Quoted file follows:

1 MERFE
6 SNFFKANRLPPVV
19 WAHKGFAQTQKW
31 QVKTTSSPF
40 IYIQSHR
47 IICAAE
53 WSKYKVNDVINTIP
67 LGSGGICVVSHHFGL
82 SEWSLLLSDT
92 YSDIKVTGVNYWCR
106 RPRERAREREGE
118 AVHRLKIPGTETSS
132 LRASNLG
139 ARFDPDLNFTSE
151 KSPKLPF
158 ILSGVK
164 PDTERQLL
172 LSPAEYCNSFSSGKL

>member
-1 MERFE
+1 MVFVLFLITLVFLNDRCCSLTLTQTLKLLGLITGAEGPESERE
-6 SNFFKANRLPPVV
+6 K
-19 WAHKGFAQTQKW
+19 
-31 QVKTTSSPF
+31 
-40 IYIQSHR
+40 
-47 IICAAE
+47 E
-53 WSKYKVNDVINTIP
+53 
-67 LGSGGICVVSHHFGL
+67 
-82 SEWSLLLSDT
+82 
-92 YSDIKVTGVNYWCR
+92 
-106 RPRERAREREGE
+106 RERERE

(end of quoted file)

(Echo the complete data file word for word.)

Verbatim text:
1 MERFE
6 SNFFKANRLPPVV
19 WAHKGFAQTQKW
31 QVKTTSSPF
40 IYIQSHR
47 IICAAE
53 WSKYKVNDVINTIP
67 LGSGGICVVSHHFGL
82 SEWSLLLSDT
92 YSDIKVTGVNYWCR
106 RPRERAREREGE
118 AVHRLKIPGTETSS
132 LRASNLG
139 ARFDPDLNFTSE
151 KSPKLPF
158 ILSGVK
164 PDTERQLL
172 LSPAEYCNSFSSGKL

>member
-1 MERFE
+1 MVFVLFLITLVFLNDRCCSLTLTQTLKLLGLITGAEGPESERE
-6 SNFFKANRLPPVV
+6 K
-19 WAHKGFAQTQKW
+19 
-31 QVKTTSSPF
+31 
-40 IYIQSHR
+40 
-47 IICAAE
+47 E
-53 WSKYKVNDVINTIP
+53 
-67 LGSGGICVVSHHFGL
+67 
-82 SEWSLLLSDT
+82 
-92 YSDIKVTGVNYWCR
+92 
-106 RPRERAREREGE
+106 RERERE